In December 1919 Leckie lost Indi to a Victorian Farmers' Union candidate and after failing to win the State seat of Upper Goulburn in 1921 he devoted himself to the cause of manufacturing. An executive member of the Industries Protection League and of the Chamber of Manufactures, he served as treasurer of the latter body. He was also a member of the Victorian Apprenticeship Commission. In 1934 he campaigned as a United Australia Party member and a representative of secondary industry to win a Senate seat.

During his first Senate term Leckie was occasionally sharply critical of his own governing party. In October 1940 he became minister assisting the ministers for trade and customs and labour and national service in the government of (Sir) Robert Menzies, whom his eldest daughter Pattie Maie had married in 1920. He was the first minister for aircraft production in June-October 1941 and minister assisting the minister for munitions between June and August. A loyal supporter of Menzies, Leckie became deputy opposition leader in the Senate on Menzies' return to party leadership in 1943. He was defeated in the September 1946 elections, but remained a senator until June 1947.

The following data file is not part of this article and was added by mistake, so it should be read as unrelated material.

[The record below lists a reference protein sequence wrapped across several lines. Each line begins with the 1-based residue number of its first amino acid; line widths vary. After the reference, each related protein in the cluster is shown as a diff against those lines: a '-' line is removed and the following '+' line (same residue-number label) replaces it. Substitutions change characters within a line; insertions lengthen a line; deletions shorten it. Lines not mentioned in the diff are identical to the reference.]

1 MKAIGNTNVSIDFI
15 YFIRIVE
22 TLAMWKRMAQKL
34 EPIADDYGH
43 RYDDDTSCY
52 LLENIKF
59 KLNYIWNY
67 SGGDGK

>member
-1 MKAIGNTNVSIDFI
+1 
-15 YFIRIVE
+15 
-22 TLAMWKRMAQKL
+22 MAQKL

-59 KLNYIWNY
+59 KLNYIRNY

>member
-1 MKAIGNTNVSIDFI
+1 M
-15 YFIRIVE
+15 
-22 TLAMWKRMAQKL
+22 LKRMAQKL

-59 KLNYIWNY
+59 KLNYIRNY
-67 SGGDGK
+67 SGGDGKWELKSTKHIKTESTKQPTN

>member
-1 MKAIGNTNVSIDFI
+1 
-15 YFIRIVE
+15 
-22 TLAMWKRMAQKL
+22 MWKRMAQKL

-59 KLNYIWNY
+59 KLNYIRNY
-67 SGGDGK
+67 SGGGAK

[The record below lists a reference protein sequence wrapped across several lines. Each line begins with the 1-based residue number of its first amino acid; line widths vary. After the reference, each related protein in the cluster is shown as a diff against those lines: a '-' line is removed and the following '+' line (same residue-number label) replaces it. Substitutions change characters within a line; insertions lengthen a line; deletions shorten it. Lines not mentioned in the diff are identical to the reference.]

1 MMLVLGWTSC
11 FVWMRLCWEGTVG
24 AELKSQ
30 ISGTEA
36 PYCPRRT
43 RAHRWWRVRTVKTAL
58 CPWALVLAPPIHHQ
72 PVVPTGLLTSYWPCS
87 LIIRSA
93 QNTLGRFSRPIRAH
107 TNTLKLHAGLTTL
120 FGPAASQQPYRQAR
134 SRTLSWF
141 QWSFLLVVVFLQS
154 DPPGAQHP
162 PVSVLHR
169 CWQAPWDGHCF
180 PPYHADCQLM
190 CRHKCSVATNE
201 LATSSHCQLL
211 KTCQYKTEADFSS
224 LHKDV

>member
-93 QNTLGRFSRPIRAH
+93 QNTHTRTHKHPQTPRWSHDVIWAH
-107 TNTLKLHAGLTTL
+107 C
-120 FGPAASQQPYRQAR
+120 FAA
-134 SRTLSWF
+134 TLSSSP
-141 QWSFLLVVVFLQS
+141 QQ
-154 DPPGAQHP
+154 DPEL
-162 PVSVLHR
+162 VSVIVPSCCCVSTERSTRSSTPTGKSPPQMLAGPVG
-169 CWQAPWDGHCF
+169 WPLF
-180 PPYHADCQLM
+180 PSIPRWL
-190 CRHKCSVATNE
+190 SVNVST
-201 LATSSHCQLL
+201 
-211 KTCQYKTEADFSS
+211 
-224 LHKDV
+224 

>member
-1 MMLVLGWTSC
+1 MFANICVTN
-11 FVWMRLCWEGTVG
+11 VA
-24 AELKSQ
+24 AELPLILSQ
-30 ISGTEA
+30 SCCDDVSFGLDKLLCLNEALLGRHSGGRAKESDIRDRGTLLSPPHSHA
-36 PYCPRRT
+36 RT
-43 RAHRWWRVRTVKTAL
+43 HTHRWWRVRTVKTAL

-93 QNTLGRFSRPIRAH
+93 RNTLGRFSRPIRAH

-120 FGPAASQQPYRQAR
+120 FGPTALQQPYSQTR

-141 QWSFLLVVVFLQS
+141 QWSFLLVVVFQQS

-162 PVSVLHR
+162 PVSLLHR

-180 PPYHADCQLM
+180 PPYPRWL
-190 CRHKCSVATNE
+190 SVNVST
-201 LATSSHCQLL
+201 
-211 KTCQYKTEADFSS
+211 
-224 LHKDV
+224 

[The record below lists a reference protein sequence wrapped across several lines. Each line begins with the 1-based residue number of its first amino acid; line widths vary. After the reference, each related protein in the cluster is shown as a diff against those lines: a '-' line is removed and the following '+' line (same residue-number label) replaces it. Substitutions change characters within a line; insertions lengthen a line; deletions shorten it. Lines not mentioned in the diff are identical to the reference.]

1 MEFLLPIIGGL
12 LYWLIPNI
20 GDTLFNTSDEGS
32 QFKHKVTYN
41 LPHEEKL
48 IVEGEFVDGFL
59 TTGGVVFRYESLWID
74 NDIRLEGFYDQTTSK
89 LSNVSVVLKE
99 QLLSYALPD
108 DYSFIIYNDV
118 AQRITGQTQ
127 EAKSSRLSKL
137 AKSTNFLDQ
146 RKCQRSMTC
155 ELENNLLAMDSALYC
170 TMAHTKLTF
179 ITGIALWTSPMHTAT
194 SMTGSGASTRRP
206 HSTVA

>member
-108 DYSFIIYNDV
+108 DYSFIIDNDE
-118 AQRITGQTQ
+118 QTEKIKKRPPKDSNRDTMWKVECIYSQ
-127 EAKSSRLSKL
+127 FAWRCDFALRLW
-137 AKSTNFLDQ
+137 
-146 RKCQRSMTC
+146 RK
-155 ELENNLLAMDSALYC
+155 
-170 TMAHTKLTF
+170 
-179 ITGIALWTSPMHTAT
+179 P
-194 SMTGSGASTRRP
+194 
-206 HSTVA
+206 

Leckie was a hard-hitting, honest and practical politician whose speeches were often laced with humour. His principal recreation was bushwalking. He died of cancer at his Hawthorn home on 25 September 1947, only three months after leaving parliament, and was cremated after a state funeral. He was survived by his wife and their son and by three daughters of his first marriage. His son Roland John, a member of the Legislative Assembly in 1950-52, became Victorian crown prosecutor and a judge of the County Court.

Hattie Martha Leckie (1886-1965) was born on 3 January 1886 at St Kilda, Melbourne, second daughter of Archibald Knight, merchant, and his wife Laura, née Mundy. Educated at a private school, she worked as a journalist, known professionally as Hattie Knight, in Sydney and Melbourne. In 1922 she joined the newly launched Melbourne Sun News-Pictorial as special feature writer and art critic. She later broadcast for the Australian Broadcasting Commission on various topics, including women's issues and current affairs, and founded the A.B.C. Women's Association. In 1931 a collection of her clearly written essays, described by Nettie Palmer as 'a plea for individualism in the arts and in society', was published as Candour and Cant. She died at Cheltenham on 21 June 1965.

Select Bibliography

  • All About Books, 15 June 1931
  • Scotch Collegian, Nov 1947
  • Parliamentary Debates (Commonwealth), 1917-18, p 3070
  • Argus (Melbourne), 24 Dec 1913, 30, 31 Oct 1917, 4 Aug 1934, 26 Sept 1947
  • Punch (Melbourne), 5 Feb 1914
  • private information.

Citation details

Geoff Browne, 'Leckie, John William (Jack) (1872–1947)', Australian Dictionary of Biography, National Centre of Biography, Australian National University, http://adb.anu.edu.au/biography/leckie-john-william-jack-7141/text12325, published first in hardcopy 1986, accessed online 24 August 2017.

This article was first published in hardcopy in Australian Dictionary of Biography, Volume 10, (MUP), 1986